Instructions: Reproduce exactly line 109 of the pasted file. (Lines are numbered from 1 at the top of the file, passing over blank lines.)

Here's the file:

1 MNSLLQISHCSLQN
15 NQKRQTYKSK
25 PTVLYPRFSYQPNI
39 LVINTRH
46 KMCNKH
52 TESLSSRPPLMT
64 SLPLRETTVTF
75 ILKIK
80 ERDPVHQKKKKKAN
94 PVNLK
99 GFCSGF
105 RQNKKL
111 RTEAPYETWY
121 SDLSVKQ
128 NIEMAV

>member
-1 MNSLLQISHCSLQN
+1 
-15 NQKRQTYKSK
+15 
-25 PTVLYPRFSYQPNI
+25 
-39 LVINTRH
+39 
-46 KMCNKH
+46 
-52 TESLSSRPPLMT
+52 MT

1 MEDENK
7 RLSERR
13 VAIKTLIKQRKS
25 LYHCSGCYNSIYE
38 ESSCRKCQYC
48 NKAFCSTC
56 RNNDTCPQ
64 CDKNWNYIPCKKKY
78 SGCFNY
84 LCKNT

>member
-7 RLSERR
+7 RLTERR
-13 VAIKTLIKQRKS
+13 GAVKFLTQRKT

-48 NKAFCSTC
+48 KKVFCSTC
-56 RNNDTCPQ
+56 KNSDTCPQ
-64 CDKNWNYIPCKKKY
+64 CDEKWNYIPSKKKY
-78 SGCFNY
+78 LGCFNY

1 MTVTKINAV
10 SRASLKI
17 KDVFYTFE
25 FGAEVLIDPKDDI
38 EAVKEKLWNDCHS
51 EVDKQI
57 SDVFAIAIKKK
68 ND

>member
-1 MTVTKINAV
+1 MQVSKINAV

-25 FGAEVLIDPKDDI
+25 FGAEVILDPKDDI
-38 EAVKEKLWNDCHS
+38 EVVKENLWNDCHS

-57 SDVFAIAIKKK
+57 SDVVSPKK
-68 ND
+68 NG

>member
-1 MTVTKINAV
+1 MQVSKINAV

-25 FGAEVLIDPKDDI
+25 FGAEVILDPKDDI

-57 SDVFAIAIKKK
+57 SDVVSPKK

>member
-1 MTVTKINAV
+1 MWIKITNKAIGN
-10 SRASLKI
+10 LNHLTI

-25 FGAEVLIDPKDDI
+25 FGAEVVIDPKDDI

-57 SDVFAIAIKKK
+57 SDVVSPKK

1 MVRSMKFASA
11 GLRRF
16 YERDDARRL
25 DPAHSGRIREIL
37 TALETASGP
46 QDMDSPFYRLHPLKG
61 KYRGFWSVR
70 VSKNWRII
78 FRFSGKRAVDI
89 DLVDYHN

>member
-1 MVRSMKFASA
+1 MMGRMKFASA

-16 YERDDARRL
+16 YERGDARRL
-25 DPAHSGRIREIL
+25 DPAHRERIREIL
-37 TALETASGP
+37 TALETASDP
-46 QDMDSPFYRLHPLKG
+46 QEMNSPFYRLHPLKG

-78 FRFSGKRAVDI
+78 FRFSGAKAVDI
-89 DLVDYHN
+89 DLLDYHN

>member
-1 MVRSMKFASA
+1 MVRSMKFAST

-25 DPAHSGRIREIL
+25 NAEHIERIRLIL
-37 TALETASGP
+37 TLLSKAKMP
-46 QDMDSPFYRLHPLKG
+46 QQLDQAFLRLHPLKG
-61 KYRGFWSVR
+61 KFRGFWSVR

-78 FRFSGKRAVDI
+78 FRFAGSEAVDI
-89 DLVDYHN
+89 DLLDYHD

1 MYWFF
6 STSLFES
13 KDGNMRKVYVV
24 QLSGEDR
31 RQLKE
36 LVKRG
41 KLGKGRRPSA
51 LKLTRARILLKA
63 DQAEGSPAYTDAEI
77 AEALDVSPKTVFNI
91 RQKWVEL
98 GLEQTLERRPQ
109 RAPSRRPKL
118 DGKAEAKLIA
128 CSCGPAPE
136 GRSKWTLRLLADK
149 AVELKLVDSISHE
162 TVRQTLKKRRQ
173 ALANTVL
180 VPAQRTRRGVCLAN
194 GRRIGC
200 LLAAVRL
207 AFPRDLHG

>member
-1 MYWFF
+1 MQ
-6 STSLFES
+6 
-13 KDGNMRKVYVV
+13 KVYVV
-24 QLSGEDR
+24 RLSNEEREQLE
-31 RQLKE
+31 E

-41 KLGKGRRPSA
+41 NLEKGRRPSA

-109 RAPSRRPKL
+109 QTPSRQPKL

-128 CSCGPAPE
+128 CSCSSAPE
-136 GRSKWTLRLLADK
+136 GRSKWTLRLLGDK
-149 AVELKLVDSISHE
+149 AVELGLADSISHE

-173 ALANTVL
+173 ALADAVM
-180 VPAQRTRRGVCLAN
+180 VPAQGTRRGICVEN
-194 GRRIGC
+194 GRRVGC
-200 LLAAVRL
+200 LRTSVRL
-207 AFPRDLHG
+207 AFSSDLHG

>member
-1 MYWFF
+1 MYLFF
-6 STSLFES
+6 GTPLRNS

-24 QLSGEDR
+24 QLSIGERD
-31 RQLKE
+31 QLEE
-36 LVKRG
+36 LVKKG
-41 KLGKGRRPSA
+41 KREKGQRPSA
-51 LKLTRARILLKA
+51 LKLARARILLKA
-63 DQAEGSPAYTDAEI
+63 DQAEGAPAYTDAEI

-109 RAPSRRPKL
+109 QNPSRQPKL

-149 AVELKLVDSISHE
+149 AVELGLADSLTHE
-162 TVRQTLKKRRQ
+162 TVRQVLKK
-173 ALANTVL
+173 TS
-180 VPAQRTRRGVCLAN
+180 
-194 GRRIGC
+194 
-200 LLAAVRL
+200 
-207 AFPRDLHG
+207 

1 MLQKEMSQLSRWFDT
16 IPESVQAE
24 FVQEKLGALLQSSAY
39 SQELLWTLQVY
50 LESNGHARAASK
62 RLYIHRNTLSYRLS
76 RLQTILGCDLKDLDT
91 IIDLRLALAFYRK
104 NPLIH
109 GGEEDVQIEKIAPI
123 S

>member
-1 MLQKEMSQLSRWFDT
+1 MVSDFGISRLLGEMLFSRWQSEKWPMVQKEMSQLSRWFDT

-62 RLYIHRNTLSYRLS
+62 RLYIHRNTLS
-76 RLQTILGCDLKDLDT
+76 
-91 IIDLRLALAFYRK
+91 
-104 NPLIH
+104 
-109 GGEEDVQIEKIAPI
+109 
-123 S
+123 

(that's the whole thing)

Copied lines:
+78 FRFSGAKAVDI